Here is the site of the Peach Orchard. Our guide told us that the peach trees had all gotten some kind of parasite, so the National Park Service had them dug up and the soil treated. There will be new peach trees planted next year so that this part of the battlefield will be restored to it's original look.


After changing hands six times and heavy losses on both sides, the Union forces of Gen. Sickle retreated across this wheatfield.


From the top of Little Round Top, this is a perspective of the battlefield called "the slaughter pen" because of all the men who died there. Over the course of Day 2, Rebel snipers in the woods and rocks shown here picked off scores of Union officers.


Front view of Little Round Top. I can't remember whose monument this is. Somebody heroic.


I can't believe I didn't take any pictures of Devil's Den. I do remember that it was much smaller than I expected considering the hundreds of men who fought and died in that part of the battlefield just southwest of the Round Tops. Guess I'll have to go back to get some pictures.

Here is the slope of Little Round Top looking slightly southwest. After prevailing in the peach orchard, the wheat field and Devil's Den, the Confederates charged up this hill over and over until the bodies covered the ground.


After unsuccessfully charging up the front of Little Round Top many times and sustaining heavy losses, the Rebels tried to cut through the little valley between Little Round Top and Big Round Top assaulting Little Round Top from the side. Here they were met by about two hundred stalwart New England farmers and fisherman - the 20th Maine.



Led by a former rhetoric and religion professor, Col. Joshua Chamberlain, the 20th Maine were veterans of many battles and had seen their numbers dwindle from nearly a thousand. The Maine was formed up in a near right angle to the other Union troops on the front of the hill with the steep impassible back slope of Little Round Top to their left and behind them. Here is the perspective of the 20th Maine looking down on the charging Rebels.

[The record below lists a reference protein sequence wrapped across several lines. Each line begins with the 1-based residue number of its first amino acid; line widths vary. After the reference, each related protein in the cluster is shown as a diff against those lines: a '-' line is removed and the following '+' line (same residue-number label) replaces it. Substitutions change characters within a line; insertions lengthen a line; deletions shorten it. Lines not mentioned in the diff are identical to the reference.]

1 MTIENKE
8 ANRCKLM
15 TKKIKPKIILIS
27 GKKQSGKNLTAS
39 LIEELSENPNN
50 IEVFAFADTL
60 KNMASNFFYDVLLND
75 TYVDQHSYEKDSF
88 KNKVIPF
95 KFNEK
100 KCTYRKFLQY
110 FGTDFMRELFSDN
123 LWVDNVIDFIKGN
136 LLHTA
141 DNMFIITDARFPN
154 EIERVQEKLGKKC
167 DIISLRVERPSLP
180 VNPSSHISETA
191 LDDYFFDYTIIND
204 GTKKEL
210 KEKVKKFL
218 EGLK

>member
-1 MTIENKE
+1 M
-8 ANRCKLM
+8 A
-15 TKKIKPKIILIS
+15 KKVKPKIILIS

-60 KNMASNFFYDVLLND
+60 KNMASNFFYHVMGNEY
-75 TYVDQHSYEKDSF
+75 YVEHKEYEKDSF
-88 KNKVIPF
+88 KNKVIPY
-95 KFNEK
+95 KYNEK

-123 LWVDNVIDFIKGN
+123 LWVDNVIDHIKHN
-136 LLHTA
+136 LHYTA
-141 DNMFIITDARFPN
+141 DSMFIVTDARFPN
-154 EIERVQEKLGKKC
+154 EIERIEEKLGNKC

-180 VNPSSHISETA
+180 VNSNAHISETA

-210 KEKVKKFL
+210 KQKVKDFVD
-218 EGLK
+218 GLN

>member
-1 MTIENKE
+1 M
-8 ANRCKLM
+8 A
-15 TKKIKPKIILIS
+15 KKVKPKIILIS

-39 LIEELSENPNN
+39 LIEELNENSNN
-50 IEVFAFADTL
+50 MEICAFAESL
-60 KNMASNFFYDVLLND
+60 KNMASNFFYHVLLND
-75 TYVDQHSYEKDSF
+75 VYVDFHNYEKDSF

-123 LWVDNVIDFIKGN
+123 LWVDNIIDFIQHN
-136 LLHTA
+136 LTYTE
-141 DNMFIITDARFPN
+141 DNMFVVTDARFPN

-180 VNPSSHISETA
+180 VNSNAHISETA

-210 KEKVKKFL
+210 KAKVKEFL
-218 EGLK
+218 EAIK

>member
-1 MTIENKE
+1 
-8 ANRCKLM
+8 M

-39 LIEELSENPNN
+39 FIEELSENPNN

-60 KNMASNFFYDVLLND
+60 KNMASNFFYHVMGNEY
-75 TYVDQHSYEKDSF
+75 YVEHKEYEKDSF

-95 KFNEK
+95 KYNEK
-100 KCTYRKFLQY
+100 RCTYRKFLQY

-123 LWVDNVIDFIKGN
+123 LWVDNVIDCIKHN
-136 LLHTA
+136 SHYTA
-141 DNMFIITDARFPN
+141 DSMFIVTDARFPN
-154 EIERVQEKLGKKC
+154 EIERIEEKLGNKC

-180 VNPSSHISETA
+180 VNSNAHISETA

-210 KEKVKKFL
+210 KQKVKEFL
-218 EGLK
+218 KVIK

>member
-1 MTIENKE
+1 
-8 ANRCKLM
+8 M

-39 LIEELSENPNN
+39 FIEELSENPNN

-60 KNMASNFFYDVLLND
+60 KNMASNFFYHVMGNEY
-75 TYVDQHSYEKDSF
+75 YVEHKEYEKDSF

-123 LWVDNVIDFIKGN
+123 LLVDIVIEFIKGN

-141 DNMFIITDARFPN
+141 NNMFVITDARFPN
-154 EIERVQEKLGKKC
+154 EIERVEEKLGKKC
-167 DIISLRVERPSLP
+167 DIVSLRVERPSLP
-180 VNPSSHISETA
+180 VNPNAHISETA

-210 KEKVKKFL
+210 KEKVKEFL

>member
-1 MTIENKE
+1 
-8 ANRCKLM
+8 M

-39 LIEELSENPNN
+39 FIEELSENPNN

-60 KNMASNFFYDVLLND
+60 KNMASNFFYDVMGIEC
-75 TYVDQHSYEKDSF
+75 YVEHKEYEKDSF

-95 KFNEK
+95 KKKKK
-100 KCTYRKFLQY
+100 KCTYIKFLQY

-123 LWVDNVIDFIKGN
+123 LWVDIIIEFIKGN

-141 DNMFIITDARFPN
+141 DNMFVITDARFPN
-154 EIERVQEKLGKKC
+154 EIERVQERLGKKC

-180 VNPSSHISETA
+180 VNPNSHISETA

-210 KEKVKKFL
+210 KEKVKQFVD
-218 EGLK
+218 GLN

In the end, the Union would run out of bullets, and in a dashing and astounding feat of soldiering, Col. Chamberlain had his men fix bayonnets and charge into the oncoming Confederates. The Rebels were so shocked at the charge that nearly 600 of them surrendered and the rest ran back down the hill in terror. The charge of the 20th Maine ended the attacks on Little Round Top and subsequently the action of Day 2, and won Col. Chamberlain the Congressional Medal of Honor.

Here is the monument to the men of the 20th Maine.

1 comment:

Anonymous said...

Sickles moved his soldiers 3/4 of a mile forward to higher grand because it was a superior position to the low-lying area Gen Meade wanted him to occupy. After 3 times asking for permission to move forward, and getting vague replies from Meade, Sickles made the decision that was his perogative as commander of the Third Corps. To call him a numskull (sic) plays fast and loose with the actions he took. Because of his decision, the Confederates were unable to shell his soldiers and pass through them to flank behind the remaining Federals and attack from two sides in a pincer movement. Bottom line - he saved the day for Meade, who was actually preparing to retreat. And he earned his medal fair and square. The late Norman Mailer wrote a screenplay about Sickles, who before his military career was being groomed by the Democtratic Party to be their candidate for President of the United States.